This section also requires that pornography be considered as a potential social factor that contributes to and fosters trafficking.  (S.F. No. 2554, Sen. Benson)

Section 5 extends the sunset of the Court Technology Fund to June 30, 2023, and requires continuing reports to the Legislature regarding fund activity.  The 2013 Legislature established the Court Technology Fund to develop, support, maintain, and upgrade court and court-related computer systems and initiatives.  A $2 technology fee, which pays for the projects, is collected on court filings and motions and deposited in the court technology account in the special revenue fund.  Under current law, the fund sunsets June 30, 2018.  (S.F. No. 2721, Sen. Limmer)

Section 6 expands the prostitution-related crime penalty assessment to a number of new crimes.  Under current law, when a person commits certain prostitution-related crimes, the court imposes an assessment of between $500 and $1,000 in addition to any fine.  The money is divided between the local political subdivision (40% to be used for combating the sexual exploitation of youth), the prosecuting agency (20% also to be used in relation to combating the sexual exploitation of youth) and the safe harbor account (40%).  The changes to this section add several new offenses to the list of crimes for which an assessment must be imposed:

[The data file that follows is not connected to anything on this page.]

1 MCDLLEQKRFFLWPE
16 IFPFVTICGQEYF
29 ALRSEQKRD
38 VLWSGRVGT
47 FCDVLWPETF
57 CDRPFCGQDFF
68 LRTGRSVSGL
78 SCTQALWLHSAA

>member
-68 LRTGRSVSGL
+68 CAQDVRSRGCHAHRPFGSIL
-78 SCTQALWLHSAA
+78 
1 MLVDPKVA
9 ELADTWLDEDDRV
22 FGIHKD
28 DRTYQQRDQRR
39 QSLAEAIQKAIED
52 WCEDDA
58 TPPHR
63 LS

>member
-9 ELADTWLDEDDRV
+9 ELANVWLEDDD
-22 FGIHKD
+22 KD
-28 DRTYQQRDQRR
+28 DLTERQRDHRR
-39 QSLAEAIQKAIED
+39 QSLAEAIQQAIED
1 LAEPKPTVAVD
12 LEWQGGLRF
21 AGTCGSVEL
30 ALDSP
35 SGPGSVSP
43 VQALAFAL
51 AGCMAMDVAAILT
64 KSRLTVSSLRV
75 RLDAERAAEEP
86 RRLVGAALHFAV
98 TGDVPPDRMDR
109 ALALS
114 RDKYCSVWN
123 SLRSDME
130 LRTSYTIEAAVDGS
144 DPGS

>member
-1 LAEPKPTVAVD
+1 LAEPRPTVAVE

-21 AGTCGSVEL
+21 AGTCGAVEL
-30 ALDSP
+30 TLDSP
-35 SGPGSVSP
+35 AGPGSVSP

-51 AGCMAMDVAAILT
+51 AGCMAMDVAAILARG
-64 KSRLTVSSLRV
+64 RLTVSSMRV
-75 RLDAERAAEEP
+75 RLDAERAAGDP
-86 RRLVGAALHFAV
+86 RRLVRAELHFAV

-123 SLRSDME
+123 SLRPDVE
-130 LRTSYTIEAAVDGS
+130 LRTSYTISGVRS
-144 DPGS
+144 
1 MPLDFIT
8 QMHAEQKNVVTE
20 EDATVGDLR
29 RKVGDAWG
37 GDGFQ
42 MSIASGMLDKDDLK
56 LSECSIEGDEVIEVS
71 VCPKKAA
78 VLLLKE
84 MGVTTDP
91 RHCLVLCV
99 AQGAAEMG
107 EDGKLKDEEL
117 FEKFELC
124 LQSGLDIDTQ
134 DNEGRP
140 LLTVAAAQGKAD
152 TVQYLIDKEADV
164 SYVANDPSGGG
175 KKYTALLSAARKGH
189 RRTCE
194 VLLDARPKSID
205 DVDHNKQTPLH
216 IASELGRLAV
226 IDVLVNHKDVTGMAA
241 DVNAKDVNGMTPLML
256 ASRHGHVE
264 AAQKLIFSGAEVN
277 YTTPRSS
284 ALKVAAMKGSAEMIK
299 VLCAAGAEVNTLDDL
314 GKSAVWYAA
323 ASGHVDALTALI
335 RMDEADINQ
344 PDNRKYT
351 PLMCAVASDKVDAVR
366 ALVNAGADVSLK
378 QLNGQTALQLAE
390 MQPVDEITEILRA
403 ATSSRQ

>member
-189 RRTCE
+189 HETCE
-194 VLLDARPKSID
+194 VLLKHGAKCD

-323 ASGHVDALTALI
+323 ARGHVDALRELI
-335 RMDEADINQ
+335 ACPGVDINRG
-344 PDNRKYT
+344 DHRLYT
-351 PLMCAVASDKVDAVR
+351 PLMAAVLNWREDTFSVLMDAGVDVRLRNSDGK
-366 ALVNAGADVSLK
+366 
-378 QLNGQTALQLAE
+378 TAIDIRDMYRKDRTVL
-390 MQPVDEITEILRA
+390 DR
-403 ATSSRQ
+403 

• Section 609.27 (coercion);
  • Section 609.282 (labor trafficking);
  • Section 609.283 (unlawful conduct with respect to documents in furtherance of labor or sex trafficking);
  • Section 609.33 (disorderly house);
  • Section 609.352 (solicitation of a child);
  • Section 617.246 (use of minors in a sexual performance);
  • Section 617.247 (possession of pornographic work involving minors); and
  • Section 617.293 (harmful materials; dissemination and display to minors).

(S.F. No. 2554, Sen. Benson)

Section 7 expands the definition of “position of authority” to “current or recent” position of authority for the purposes of the criminal sexual conduct statutes.  Defines “recent” as within 120 days immediately preceding the act.  Includes persons who “assume” a duty or responsibility to a child as well as those who are charged with those duties or responsibilities. (S.F. No. 2864, Sen. Relph)

Sections 8 to 11 amend the criminal sexual conduct in the 1st- to 4th-degree statutes to include the expanded definition of “position of authority” in section 7.  (S.F. No. 2864, Sen. Relph) Also, sections 10 and 11 prohibit peace officers from engaging in any type of sexual contact or penetration with a person in custody or who is being questioned in relation to a criminal offense.  (Committee amendment based on S.F. No. 3136, Sen. Cohen.)